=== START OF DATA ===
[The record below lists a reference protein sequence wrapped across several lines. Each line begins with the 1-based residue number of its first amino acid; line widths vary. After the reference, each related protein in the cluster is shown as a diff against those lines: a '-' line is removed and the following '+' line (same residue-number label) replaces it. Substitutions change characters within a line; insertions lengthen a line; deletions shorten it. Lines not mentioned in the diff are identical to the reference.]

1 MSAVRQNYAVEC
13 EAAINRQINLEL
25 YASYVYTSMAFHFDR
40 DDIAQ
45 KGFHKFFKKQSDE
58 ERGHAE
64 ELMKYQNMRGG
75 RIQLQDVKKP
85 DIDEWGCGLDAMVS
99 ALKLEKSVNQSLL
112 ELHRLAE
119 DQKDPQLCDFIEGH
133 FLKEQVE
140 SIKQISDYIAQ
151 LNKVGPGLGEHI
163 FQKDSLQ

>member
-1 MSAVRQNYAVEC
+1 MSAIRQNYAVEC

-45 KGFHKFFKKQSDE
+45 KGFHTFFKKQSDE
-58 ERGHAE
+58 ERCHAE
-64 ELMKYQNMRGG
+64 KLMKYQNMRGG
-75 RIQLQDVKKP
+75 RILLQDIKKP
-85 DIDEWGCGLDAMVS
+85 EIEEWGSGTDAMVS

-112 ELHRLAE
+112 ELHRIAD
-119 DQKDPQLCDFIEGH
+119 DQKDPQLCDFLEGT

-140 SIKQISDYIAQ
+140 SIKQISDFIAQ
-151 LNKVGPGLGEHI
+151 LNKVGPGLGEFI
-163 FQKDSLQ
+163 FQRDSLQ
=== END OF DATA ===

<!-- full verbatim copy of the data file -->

[The record below lists a reference protein sequence wrapped across several lines. Each line begins with the 1-based residue number of its first amino acid; line widths vary. After the reference, each related protein in the cluster is shown as a diff against those lines: a '-' line is removed and the following '+' line (same residue-number label) replaces it. Substitutions change characters within a line; insertions lengthen a line; deletions shorten it. Lines not mentioned in the diff are identical to the reference.]

1 MSAVRQNYAVEC
13 EAAINRQINLEL
25 YASYVYTSMAFHFDR
40 DDIAQ
45 KGFHKFFKKQSDE
58 ERGHAE
64 ELMKYQNMRGG
75 RIQLQDVKKP
85 DIDEWGCGLDAMVS
99 ALKLEKSVNQSLL
112 ELHRLAE
119 DQKDPQLCDFIEGH
133 FLKEQVE
140 SIKQISDYIAQ
151 LNKVGPGLGEHI
163 FQKDSLQ

>member
-1 MSAVRQNYAVEC
+1 MSAIRQNYAVEC

-45 KGFHKFFKKQSDE
+45 KGFHTFFKKQSDE
-58 ERGHAE
+58 ERCHAE
-64 ELMKYQNMRGG
+64 KLMKYQNMRGG
-75 RIQLQDVKKP
+75 RILLQDIKKP
-85 DIDEWGCGLDAMVS
+85 EIEEWGSGTDAMVS

-112 ELHRLAE
+112 ELHRIAD
-119 DQKDPQLCDFIEGH
+119 DQKDPQLCDFLEGT

-140 SIKQISDYIAQ
+140 SIKQISDFIAQ
-151 LNKVGPGLGEHI
+151 LNKVGPGLGEFI
-163 FQKDSLQ
+163 FQRDSLQ